Anna Fifield tells us at the outset of her new biography that she had “wanted to find out everything there was to know about Kim Jong Un.” So she’d “set out to talk to everyone who’d ever met him.”
It was an admirable goal – just what you’d expect from one of the feistier reporters in a business that values feistiness. And putting pretty much all the currently available information between the covers of a single book represents a welcome contribution to the literature.
Readers like me already knew many of the biographical details that Washington Post correspondent Fifield dug up and doled out earlier in articles with datelines such as Bern, Switzerland, where the little prince studied between ages 12 and 17.
Still in The Great Successor: The Divinely Perfect Destiny of Brilliant Comrade Kim Jong Un, we can find rare gems: “Kim Jong Un’s class learned that the French Revolution began in no small part because of the population’s unhappiness that living standards, having started to improve, did not continue to rise.”
Does he remember such lessons? Fifield has her doubts. No better than a middling student, Kim “wasn’t worrying about historical omens. He was busy playing basketball” – not that the game didn’t teach him skills useful to a future absolute dictator:
“Kim Jong Un would obsessively analyze the basketball games, [Kim family sushi chef Kenji] Fujimoto said. He would point out players’ strengths and weaknesses, praising those who he deemed to have played well and scolding those who had not. ‘He had the ability to make good judgments with solid reasoning: he knew when to praise and when to criticize,’ the chef recalled. When Kim Jong Un would talk about how harshly he’d criticized a player, he’d smile. He seemed to be practicing the art of command, and he was enjoying the terror that his absolute authority could inspire.”
In an interview for the Japan Times, Fifield expanded on such references. “When he was first announced as successor, there was a lot of speculation that Kim Jong Un’s education in Switzerland and time in the West would make him a more liberal and open-minded leader, that he would embark on significant reforms,” she told the interviewer.
“In fact, I think the opposite is true. His time in Switzerland proved to him that, if it weren’t for his family and its totalitarian system, he would be a nobody. Not particularly good at anything, not particularly charismatic, not particularly attractive in any way. Mediocre. His time in Switzerland must have served to convince him even more than anything else that he needs to keep the family dynasty intact. Nowhere else can he be top dog like he is in North Korea.”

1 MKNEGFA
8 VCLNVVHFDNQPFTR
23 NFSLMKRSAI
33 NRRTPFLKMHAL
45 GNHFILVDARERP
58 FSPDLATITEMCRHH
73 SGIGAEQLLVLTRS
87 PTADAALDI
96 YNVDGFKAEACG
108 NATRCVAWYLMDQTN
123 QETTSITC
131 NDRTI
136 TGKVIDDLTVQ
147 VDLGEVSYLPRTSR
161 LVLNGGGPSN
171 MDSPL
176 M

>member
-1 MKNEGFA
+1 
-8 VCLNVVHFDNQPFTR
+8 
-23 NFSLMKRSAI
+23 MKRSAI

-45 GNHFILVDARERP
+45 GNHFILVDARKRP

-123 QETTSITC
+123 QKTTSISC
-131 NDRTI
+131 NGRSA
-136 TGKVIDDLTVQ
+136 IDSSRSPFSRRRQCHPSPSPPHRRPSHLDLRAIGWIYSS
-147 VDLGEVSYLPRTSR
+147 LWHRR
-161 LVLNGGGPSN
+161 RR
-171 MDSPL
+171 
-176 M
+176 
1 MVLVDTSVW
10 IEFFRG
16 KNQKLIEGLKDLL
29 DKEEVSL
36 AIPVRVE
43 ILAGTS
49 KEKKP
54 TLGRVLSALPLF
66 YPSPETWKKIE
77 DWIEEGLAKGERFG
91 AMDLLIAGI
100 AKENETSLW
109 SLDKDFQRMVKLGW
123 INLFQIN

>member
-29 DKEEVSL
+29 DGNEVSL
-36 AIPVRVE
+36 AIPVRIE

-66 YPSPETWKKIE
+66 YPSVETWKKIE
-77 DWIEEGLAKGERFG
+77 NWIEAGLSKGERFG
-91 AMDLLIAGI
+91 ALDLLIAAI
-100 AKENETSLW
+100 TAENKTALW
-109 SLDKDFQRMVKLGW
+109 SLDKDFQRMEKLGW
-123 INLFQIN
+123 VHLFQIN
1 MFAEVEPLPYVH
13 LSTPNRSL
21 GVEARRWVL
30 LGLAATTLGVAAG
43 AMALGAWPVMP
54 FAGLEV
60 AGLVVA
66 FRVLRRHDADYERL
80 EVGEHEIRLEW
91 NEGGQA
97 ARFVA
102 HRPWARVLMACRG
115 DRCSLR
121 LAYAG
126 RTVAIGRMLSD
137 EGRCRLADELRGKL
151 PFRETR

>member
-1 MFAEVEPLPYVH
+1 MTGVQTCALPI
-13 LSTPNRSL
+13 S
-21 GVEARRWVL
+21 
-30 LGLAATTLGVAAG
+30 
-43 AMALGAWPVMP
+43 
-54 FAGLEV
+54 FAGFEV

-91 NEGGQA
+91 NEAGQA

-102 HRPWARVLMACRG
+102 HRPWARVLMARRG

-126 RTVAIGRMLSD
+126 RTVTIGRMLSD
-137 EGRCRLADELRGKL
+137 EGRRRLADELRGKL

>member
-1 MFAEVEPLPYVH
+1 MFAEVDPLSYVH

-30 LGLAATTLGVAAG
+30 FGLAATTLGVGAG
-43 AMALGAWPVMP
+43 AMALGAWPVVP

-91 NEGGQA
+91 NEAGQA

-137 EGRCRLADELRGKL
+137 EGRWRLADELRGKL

Kim’s determination to hang onto power indeed proved to be enormous. Still shy of 30 when he took over, and widely expected to fail, he has “defied the odds to remain in control,” observes Fifield – as “the most Machiavellian figure of our time.” He has “managed to convince some of the most powerful people in the world to treat him like the normal leader of a legitimate state.”
Kim’s determination has extended to some interest in trying to make things better in his country. North Koreans “will never have to tighten their belts again,” he said in his maiden speech. (Belt-tightening, by the way, is literally not for him. Indeed, the obese and short-of-breath Kim’s “biggest risk factor,” Fifield says, is “his health. The young leader looks like a heart attack waiting to happen.”)
Here and there in the book but especially in my favorite chapters, “The Elites of Pyonghattan” and “Millennials and Modernity” (the chapters that rely least on research in the literature and most on the author’s personal encounters with former North Koreans), Fifield offers her take on what has changed in North Korea under Kim Jong Un.
She finds that living standards have improved as more people have shifted from reliance on state jobs to market activities as their main means of support. The manager of the March 26 Electric Cable Factory, when she first met him in 2005, “was a skinny guy in the summer version of a Mao suit.” When she returned in 2016, “he was almost twice as wide. By then he sported a double-breasted suit, and he had the ruddy flush of someone who was eating and drinking well.”